Apple unveiled its new iPhone Tuesday, but instead of the much-hyped iPhone 5, it was an upgraded form of its earlier phone, called the iPhone 4S. Hayley Tsukayama wrote this review:

Apple unveiled its iPhone 4S on Tuesday to a lot of fanfare and quite a bit of disappointment. In our not-at-all scientific poll of more than 4,000 respondents, 57 percent of our readers said that they were expecting to see an iPhone 5 and 21 percent said they weren’t that excited by the new features.

But what did reviewers think? Here are some highlights from hands-on first impressions.

Design: The external design is essentially the same as the iPhone 4. “Do you have an iPhone 4? Pick it up. Look at it. Turn it over. There, you’ve just done an iPhone 4S hands-on. Congratulations!,” wrote Thisismynext’s Joshua Topolsky. Apart from being .1 ounce heavier than its predecessor, CNET’s Bonnie Cha and Kent Herman couldn’t find any design differences at all.

Processor: The processor on the new iPhone is zippy, since the same A5 core processor that’s in the iPad. Most reviewers said they noticed an immediate difference. PCMag’s Dan Costa said he tried to “tax the new A5 CPU” and found that the game he played was very fluid. The Loop’s Jim Dalrymple said that the processor upgrade is “huge, because it can easily handle Apple’s more advanced technology like its voice assistant, Siri.”

Camera: The camera is another key new feature on the phone, and here Apple has definitely not disappointed, according to the first impressions. While most only had a brief amount of time playing with the new 8MP sensor, reviewers said that the camera was a definite improvement. “[The] camera really does stand out here,” Topolsky said.

One of the most exciting features of the iPhone 4S is Siri, the application which was advertised as an intelligent personal secretary on your smartphone. As Joshua Topolsky explained :

The launch wasn’t really about the phone at all. It was about the software inside and possibly the kick-start of the next big revolution in how we interact with our gadgets.

That software is called Siri, but Apple would like for you to think of it as your “intelligent assistant.” And what Siri does is nothing short of amazing.

Siri can listen to your “natural language” (that is, words spoken as you would to another human, not a computer) questions or requests and respond like a digital secretary. It’s not just that Siri listens, either. The software is capable of understanding the context of what you’re talking about, so if you ask it to set an alarm on your phone, it will ask you for what time. And again, you don’t. Have. To. Talk. Really. Slowly.

If you ask Siri to schedule an appointment, it will not only check to see if it conflicts with any of your other meetings but will help you juggle the time slot until you have your day’s events mapped out. Siri will find movie theaters close to you or tell you how to get home from your current location. It can identify family members, spouses and co-workers you’re always talking to, and it knows when people’s birthdays, anniversaries or other big events are coming up.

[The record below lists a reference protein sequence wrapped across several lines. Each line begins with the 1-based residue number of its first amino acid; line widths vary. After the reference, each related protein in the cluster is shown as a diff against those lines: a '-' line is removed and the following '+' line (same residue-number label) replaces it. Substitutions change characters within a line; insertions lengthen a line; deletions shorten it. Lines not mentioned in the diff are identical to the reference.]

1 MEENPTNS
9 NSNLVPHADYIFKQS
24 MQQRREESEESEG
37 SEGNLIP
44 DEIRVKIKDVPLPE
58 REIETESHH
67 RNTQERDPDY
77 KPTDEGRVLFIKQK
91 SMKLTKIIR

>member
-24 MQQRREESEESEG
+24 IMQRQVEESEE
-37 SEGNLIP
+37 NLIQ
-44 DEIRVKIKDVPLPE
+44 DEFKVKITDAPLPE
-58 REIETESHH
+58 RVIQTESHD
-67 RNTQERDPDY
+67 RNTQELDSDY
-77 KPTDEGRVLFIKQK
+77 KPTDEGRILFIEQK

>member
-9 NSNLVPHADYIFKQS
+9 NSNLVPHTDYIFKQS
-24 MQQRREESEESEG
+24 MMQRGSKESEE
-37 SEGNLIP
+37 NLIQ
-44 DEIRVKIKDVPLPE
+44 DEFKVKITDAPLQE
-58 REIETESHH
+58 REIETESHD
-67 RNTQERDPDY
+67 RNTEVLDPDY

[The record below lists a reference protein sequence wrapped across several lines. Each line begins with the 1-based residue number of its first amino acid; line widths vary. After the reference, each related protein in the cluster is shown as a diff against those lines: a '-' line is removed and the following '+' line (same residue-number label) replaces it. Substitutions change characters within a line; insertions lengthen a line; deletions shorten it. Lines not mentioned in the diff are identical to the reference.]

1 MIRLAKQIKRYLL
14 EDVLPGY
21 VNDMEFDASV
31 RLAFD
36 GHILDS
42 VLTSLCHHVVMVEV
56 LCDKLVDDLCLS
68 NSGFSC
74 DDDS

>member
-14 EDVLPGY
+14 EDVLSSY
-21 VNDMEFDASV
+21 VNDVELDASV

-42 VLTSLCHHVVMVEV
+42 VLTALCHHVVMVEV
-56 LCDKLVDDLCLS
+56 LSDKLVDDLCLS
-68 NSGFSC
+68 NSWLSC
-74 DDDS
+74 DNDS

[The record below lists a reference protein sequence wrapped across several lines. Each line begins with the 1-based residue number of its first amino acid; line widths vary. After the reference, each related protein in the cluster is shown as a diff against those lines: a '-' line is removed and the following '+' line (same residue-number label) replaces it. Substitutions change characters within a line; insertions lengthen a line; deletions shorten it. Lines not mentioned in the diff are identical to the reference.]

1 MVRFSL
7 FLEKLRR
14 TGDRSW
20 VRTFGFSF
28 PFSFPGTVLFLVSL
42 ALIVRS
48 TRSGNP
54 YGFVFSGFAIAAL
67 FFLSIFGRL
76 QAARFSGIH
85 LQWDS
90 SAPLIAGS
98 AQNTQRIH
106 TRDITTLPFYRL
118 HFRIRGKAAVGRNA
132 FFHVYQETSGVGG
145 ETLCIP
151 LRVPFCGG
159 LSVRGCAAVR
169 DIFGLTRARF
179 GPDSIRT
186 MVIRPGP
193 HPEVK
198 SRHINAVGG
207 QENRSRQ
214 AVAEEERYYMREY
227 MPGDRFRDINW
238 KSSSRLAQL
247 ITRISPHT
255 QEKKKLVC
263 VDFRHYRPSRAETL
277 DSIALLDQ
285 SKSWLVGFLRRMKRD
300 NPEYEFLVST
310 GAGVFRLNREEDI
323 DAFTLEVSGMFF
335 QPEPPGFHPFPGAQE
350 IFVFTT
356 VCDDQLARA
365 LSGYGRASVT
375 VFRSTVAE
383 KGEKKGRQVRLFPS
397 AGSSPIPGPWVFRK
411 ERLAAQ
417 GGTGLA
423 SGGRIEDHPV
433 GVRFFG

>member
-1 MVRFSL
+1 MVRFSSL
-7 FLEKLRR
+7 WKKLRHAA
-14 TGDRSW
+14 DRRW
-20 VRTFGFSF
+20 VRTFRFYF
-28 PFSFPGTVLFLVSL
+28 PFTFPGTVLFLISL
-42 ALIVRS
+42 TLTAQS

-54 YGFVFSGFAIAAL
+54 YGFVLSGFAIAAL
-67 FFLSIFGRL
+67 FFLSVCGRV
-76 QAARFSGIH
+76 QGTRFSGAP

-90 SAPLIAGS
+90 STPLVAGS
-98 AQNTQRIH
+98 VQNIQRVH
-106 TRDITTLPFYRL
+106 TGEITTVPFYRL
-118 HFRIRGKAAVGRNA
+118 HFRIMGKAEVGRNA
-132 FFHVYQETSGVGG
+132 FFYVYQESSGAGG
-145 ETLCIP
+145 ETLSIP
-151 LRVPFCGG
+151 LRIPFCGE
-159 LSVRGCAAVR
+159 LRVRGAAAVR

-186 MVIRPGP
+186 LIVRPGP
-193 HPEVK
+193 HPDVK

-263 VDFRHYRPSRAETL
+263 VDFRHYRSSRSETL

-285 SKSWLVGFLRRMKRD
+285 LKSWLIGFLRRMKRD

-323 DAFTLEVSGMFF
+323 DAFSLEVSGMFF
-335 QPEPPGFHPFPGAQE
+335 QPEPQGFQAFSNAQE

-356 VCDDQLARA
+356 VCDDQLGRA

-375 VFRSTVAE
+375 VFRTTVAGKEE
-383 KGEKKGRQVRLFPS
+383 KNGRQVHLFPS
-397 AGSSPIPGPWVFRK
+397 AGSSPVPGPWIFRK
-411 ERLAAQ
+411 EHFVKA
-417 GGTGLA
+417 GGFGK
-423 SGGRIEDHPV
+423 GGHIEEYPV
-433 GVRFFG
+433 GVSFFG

Potentially more important to the brand than any disappointment over its failure to meet expectations for the iPhone 4S launch was the death of Steve Jobs, the company’s visionary co-founder. As Michael Rosenwald reported:

The death of Steve Jobs at age 56 comes at a crucial period in the history of personal computing — an industry he almost single-handedly created, first with the Apple II, then the Macintosh, then iTunes and the iPod, and now the iPhone and the iPad.

Apple has $76 billion in the bank, but it faces challenges from seemingly every corner.

Google wants to crush the iPhone with its Android system. Netflix wants to dominate the world’s living rooms, leaving iTunes behind. Facebook wants to be the window to the Internet, controlling just about everything. And now Amazon is jumping into the tablet business.

Apple comes at this battle not with Jobs, who gave up day-to-day control in August, but with a Southern, soft-spoken gentleman named Tim Cook, who debuted the new iPhone this week to mostly tepid — and even some harsh — reviews.

Cook will battle Google and the other challengers with Jobs’s legacy stalking his every move — on Wall Street, in Apple’s stores, and in the hearts and minds of technology users around the world. No executive in the history of American business was more closely tied to a company’s brand than Jobs was with Apple.

“The world rarely sees someone who has had the profound impact Steve has had, the effects of which will be felt for many generations to come,” longtime rival Bill Gates, the co-founder of Microsoft, wrote Wednesday night on his personal blog.

A newer generation of tech titans also lionized Jobs, with Facebook founder Mark Zuckerberg posting a note on his Facebook page: “Steve, thank you for being a mentor and a friend. Thanks for showing that what you build can change the world. I will miss you.”

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